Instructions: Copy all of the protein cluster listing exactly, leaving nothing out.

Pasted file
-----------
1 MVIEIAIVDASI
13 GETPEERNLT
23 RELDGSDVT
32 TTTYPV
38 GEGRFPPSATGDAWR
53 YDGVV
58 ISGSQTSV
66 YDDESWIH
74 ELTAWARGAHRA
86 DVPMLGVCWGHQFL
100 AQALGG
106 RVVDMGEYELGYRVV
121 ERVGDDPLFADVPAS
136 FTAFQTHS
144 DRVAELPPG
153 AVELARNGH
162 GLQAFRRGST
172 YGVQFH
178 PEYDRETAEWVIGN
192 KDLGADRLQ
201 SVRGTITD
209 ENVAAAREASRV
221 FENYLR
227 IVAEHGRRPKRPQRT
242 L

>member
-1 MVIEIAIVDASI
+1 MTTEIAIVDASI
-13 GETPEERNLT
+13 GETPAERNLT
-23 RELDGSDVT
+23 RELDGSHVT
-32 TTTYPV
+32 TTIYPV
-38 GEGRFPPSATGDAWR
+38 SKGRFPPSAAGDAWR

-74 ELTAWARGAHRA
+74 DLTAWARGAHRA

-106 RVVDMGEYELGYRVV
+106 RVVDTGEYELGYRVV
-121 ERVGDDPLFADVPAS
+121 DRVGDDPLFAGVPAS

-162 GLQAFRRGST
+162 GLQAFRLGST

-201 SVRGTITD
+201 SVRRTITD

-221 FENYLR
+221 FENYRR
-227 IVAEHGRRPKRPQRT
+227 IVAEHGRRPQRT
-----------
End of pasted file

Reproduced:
1 MVIEIAIVDASI
13 GETPEERNLT
23 RELDGSDVT
32 TTTYPV
38 GEGRFPPSATGDAWR
53 YDGVV
58 ISGSQTSV
66 YDDESWIH
74 ELTAWARGAHRA
86 DVPMLGVCWGHQFL
100 AQALGG
106 RVVDMGEYELGYRVV
121 ERVGDDPLFADVPAS
136 FTAFQTHS
144 DRVAELPPG
153 AVELARNGH
162 GLQAFRRGST
172 YGVQFH
178 PEYDRETAEWVIGN
192 KDLGADRLQ
201 SVRGTITD
209 ENVAAAREASRV
221 FENYLR
227 IVAEHGRRPKRPQRT
242 L

>member
-1 MVIEIAIVDASI
+1 MTTEIAIVDASI
-13 GETPEERNLT
+13 GETPAERNLT
-23 RELDGSDVT
+23 RELDGSHVT
-32 TTTYPV
+32 TTIYPV
-38 GEGRFPPSATGDAWR
+38 SKGRFPPSAAGDAWR

-74 ELTAWARGAHRA
+74 DLTAWARGAHRA

-106 RVVDMGEYELGYRVV
+106 RVVDTGEYELGYRVV
-121 ERVGDDPLFADVPAS
+121 DRVGDDPLFAGVPAS

-162 GLQAFRRGST
+162 GLQAFRLGST

-201 SVRGTITD
+201 SVRRTITD

-221 FENYLR
+221 FENYRR
-227 IVAEHGRRPKRPQRT
+227 IVAEHGRRPQRT